A C-section does NOT make you “less of a mother”

Published: April 30, 2015
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April is ‘C-section awareness month’. PHOTO: PINTEREST

Last night, as I browsed the internet, a ridiculous statement at Inquisitr caught my eye.

“C-section makes you less of a mother, says Pastor Patrick”

Not only did I find his statement extremely offensive but it also reminded me of the sarcastic remark a ‘new’ grandmother once gave, whom I had met at a hospital.

“Hum ne toh bohat takleef se bachay paida kiye tha. Aaj kal toh larkian dard se bachnay kay liye jhutput C-section kera ke farigh ho jati hain.”

(We endured a lot of pain during our time while giving birth. Nowadays, girls opt for C-sections just to avoid the pain.)

Her daughter-in-law had just given birth to the first baby of their family through a C-section.

Knowing about her case, I couldn’t help but comment,

“But the poor woman had been in labour since yesterday and was operated on due to some medical complication.”

“It’s just another money-earning tactic for hospitals. They could have waited another day or two,” the old lady replied assertively, “My son’s hard-earned money just went down the drain… tsk tsk.

I think there is a considerable percentage, of mothers, in our society who tend to ‘brag’ about experiencing the pain of real labour. I admit that enduring the intense pain caused by giving birth naturally deserves recognition. Nevertheless, it does not give you the right to feel superior than those who were hurried to the operation theatre (OT).

Irrespective of the delivery method, every mother endures pain and hardships during pregnancy, labour, and the rest of her life for her children. All moms are worth praising.

Dr Salma Tariq, a gynaecologist from Rawalpindi with an experience of 37-years in this field, says,

“WHO guidelines suggest that the percentage of C-sections should not exceed 15 %, for all deliveries. No doubt the trend of C-section is on the rise in Pakistan which can be attributed to various factors like low endurance level of the pregnant mothers and medical complications but still, thankfully, Pakistan lags far behind America, where every third baby is a Caesarean and in UK where the percentage of C-section was 26.2 last year. Normal delivery should be encouraged as long as there is no threat to the mother and baby.”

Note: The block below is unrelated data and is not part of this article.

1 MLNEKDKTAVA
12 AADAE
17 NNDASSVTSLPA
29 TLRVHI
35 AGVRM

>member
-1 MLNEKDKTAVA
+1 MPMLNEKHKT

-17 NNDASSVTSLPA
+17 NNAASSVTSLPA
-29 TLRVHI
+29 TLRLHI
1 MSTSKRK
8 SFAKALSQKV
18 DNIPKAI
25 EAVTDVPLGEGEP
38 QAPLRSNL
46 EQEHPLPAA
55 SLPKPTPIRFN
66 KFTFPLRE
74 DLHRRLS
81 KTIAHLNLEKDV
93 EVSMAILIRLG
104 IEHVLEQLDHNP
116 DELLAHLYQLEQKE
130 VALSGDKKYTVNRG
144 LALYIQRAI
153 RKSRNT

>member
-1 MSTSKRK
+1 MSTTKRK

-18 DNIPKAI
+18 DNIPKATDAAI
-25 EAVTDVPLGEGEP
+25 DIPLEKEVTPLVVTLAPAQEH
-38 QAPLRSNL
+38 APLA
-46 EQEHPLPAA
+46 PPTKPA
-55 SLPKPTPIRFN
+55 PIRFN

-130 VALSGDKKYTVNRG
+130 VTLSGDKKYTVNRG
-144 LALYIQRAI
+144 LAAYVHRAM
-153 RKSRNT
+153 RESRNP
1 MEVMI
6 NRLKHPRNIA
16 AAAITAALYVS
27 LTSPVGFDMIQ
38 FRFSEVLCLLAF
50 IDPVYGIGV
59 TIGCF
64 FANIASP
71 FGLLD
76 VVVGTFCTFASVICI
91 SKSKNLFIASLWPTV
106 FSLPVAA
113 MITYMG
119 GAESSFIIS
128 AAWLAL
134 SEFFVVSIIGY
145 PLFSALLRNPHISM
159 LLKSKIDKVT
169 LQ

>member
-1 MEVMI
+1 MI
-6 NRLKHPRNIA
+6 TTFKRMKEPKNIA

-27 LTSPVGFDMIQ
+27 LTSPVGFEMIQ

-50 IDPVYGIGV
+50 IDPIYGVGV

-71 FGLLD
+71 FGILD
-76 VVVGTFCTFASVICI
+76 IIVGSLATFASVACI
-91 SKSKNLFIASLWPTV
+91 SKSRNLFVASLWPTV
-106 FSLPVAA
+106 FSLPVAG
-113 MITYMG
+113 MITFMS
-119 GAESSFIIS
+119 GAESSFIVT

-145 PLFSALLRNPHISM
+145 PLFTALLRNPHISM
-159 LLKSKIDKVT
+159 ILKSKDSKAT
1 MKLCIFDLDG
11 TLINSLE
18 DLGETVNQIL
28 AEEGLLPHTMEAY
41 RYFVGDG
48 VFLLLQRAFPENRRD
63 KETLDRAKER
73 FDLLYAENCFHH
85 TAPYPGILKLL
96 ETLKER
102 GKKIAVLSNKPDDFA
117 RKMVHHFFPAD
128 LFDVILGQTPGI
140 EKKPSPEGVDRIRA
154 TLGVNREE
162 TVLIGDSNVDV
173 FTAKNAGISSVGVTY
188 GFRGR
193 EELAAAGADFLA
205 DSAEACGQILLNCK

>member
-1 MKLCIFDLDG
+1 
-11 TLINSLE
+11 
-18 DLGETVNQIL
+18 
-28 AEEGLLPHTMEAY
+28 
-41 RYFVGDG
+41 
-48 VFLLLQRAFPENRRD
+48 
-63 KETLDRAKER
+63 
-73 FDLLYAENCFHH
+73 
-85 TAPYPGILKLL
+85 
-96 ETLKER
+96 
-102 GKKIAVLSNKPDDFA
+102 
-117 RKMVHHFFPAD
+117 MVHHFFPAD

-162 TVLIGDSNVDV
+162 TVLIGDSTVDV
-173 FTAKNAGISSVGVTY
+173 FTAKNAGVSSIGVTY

Talking about the limitations of C-section, she says,

“It limits the number of children to three or four, which is an additional drawback for couples who desire big families, especially in Arab countries. If your first delivery was via surgery, there are more chances of you having a Caesarean on your second child’s birth due to the threat of ‘scar rupture’. Normal births, on the other hand, not only keep the uterus strong but also require less recovery time as compared to C-sections.”

April is ‘C-section awareness month’. Being a mother of two Caesarean kids, I feel that there are things people should know about a mother who gave birth via Caesarean section.

Here are 10 things you should always keep in mind:

1. It is not always her choice

Sometimes C-sections are planned and as soon as the date approaches, the mum-to-be is escorted to OT with a baby bag. However, in most cases, the poor mother undergoes intense labour pains but eventually has to be rushed to the OT due to some medical complication.

So, you see, it’s not always her choice.

2. The first-time-mommy is probably the sixth person to hold her baby after he/she is born

Although she solely carried the weight of her baby for nine-long months, sadly she will caress her offspring after the baby’s grandparents, father, aunts, uncles and the likes have all taken turns.

The first time a mother lays eyes on her baby is a special moment in itself. She is very emotional at this point, so don’t take that moment away from her by being selfish and not letting her carry the baby as soon as she is able to do so. Your turn can wait.